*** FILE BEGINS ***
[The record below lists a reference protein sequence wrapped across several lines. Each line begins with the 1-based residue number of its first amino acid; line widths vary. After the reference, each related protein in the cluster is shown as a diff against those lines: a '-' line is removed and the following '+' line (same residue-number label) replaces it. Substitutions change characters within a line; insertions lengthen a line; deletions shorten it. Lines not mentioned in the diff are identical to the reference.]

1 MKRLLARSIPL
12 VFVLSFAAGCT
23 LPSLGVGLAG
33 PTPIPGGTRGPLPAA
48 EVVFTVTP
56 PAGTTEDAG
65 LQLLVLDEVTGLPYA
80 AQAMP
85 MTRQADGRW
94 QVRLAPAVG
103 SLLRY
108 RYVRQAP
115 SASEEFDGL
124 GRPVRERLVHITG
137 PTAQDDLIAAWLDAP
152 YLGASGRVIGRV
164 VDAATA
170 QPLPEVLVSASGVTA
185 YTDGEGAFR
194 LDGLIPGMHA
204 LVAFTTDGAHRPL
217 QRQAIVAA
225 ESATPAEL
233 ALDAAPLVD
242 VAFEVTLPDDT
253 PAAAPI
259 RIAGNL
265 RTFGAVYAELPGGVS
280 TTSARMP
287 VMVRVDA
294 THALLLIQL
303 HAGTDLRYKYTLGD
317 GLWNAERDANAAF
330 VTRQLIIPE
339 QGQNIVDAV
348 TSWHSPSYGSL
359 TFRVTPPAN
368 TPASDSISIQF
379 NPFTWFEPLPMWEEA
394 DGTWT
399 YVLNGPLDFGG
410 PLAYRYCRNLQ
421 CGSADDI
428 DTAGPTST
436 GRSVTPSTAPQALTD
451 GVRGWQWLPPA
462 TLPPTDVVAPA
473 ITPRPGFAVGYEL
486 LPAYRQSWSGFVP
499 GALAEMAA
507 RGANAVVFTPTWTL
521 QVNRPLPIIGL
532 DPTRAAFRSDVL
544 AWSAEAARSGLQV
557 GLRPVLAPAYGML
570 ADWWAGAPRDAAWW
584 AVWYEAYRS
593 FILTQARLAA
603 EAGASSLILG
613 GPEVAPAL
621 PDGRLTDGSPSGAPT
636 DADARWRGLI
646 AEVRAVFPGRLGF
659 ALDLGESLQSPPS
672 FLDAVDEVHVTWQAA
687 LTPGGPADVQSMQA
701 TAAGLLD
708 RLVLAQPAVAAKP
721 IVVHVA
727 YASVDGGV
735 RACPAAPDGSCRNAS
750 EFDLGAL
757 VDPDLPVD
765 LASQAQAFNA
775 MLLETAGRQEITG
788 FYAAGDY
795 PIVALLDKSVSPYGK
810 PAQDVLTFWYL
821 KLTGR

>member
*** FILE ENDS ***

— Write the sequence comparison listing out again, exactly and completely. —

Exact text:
[The record below lists a reference protein sequence wrapped across several lines. Each line begins with the 1-based residue number of its first amino acid; line widths vary. After the reference, each related protein in the cluster is shown as a diff against those lines: a '-' line is removed and the following '+' line (same residue-number label) replaces it. Substitutions change characters within a line; insertions lengthen a line; deletions shorten it. Lines not mentioned in the diff are identical to the reference.]

1 MKRLLARSIPL
12 VFVLSFAAGCT
23 LPSLGVGLAG
33 PTPIPGGTRGPLPAA
48 EVVFTVTP
56 PAGTTEDAG
65 LQLLVLDEVTGLPYA
80 AQAMP
85 MTRQADGRW
94 QVRLAPAVG
103 SLLRY
108 RYVRQAP
115 SASEEFDGL
124 GRPVRERLVHITG
137 PTAQDDLIAAWLDAP
152 YLGASGRVIGRV
164 VDAATA
170 QPLPEVLVSASGVTA
185 YTDGEGAFR
194 LDGLIPGMHA
204 LVAFTTDGAHRPL
217 QRQAIVAA
225 ESATPAEL
233 ALDAAPLVD
242 VAFEVTLPDDT
253 PAAAPI
259 RIAGNL
265 RTFGAVYAELPGGVS
280 TTSARMP
287 VMVRVDA
294 THALLLIQL
303 HAGTDLRYKYTLGD
317 GLWNAERDANAAF
330 VTRQLIIPE
339 QGQNIVDAV
348 TSWHSPSYGSL
359 TFRVTPPAN
368 TPASDSISIQF
379 NPFTWFEPLPMWEEA
394 DGTWT
399 YVLNGPLDFGG
410 PLAYRYCRNLQ
421 CGSADDI
428 DTAGPTST
436 GRSVTPSTAPQALTD
451 GVRGWQWLPPA
462 TLPPTDVVAPA
473 ITPRPGFAVGYEL
486 LPAYRQSWSGFVP
499 GALAEMAA
507 RGANAVVFTPTWTL
521 QVNRPLPIIGL
532 DPTRAAFRSDVL
544 AWSAEAARSGLQV
557 GLRPVLAPAYGML
570 ADWWAGAPRDAAWW
584 AVWYEAYRS
593 FILTQARLAA
603 EAGASSLILG
613 GPEVAPAL
621 PDGRLTDGSPSGAPT
636 DADARWRGLI
646 AEVRAVFPGRLGF
659 ALDLGESLQSPPS
672 FLDAVDEVHVTWQAA
687 LTPGGPADVQSMQA
701 TAAGLLD
708 RLVLAQPAVAAKP
721 IVVHVA
727 YASVDGGV
735 RACPAAPDGSCRNAS
750 EFDLGAL
757 VDPDLPVD
765 LASQAQAFNA
775 MLLETAGRQEITG
788 FYAAGDY
795 PIVALLDKSVSPYGK
810 PAQDVLTFWYL
821 KLTGR

>member